Stability

Poet Wendell Berry Bequeaths Farming Legacy to Small Catholic College

Wendell Berry. Image via RNS

The Berry family has lived in these parts for nine generations. While pursuing a prolific writing career, Berry never stopped caring for the land of his ancestors. Now, the 81-year-old writer wants to pass on his family’s farming legacy to a new generation. He decided against teaming up with a large university agricultural program, and instead selected a small Catholic liberal arts college about an hour’s drive from Louisville, run by the Dominican Sisters of Peace.

The Art of Householding

My "life plan" -- at age 23 -- was to own little and to move where the Spirit led. It was a late 20th century American religious quest interpreted through Dorothy Day’s Catholic anarchy, the factory theology of Simone Weil, Septima Clark's "practical politics," and the joyful authority of Clare of Assisi. Full of idealistic forward motion, I was ready to see and save the world -- in that order. My move in 1986 from California to inner-city Washington, D.C., was to be temporary.

Instead, I came into possession of a 1901 Victorian row house, and 25 years have passed. (Here's a koan for you: "Choosing your vocation.") I was given the gift of stability.

In 2000, after living in two other houses owned by Sojourners community's housing cooperative, Sojourners associate editor Julie Polter and I purchased our house on Fairmont Street. She was looking for more space (or at least a kitchen larger than a closet) and urban anchorage. I was already living in the house, didn't want to move, and needed a yard for my dog. I agonized over the ethics of "ownership" until my mom convinced me that "buying property is what the women in our family do." Julie and I scraped together the down payment, added in "urban homesteading" and first-time homeowner tax credits, learned the intricacies of joint tenancy, and shouldered the mortgage.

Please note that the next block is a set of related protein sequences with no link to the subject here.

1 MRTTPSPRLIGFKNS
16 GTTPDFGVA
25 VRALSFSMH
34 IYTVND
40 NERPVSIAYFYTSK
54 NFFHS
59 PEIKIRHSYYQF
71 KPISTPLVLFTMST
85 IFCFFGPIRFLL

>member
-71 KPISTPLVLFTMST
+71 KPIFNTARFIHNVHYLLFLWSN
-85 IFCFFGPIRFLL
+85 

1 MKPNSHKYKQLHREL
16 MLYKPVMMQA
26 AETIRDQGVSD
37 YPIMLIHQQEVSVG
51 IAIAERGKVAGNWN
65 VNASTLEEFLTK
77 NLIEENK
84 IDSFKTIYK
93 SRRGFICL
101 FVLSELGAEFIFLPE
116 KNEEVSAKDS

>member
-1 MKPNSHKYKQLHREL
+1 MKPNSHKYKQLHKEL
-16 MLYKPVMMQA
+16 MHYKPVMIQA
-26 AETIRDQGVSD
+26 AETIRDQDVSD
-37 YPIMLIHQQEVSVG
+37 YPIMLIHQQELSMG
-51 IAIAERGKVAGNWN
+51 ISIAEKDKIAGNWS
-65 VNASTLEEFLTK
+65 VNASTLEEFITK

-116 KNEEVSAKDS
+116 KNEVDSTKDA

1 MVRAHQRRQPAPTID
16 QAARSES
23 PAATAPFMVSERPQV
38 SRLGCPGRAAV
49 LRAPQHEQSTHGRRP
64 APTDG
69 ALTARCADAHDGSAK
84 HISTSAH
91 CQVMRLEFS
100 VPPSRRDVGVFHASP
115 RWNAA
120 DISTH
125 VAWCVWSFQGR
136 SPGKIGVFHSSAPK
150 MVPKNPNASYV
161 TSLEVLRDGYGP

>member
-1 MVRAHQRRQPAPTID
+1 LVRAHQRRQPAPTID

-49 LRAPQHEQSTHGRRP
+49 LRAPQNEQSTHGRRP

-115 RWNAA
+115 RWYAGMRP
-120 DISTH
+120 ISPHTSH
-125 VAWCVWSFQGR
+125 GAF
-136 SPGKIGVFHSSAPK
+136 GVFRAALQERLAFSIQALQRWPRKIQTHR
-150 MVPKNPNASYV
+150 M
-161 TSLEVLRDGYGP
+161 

The "gift of stability" is considered the fourth vow in Orthodox and Benedictine monastic life. Poverty, chastity, and obedience are the "evangelical vows" that make one radically available to those in need of the gospel. Stability, as Thomas Merton put it, means to "find the place that God has given you and take root there."

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The Beauty of Roots

In our neighborhood of Indianapolis, Near Eastside, we in the Englewood Christian Church community have seen firsthand the wounds inflicted by a consumerist economy of scarcity. As in other urban neighborhoods, about 30 years ago many white neighbors uprooted themselves from here and moved to the bigger and greener pastures of suburbia. Into this vacuum has poured a host of greedy landlords, transient renters, and a wide variety of addicts—all of whom are held captive by perceived or actual economies of scarcity. And here we sit in the middle of it all, a church community that has weathered storms in this place for 115 years, seeking a life together that proclaims God’s liberation, abundance, and reconciliation to ourselves and our neighbors.

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Sojourners Magazine August 2010
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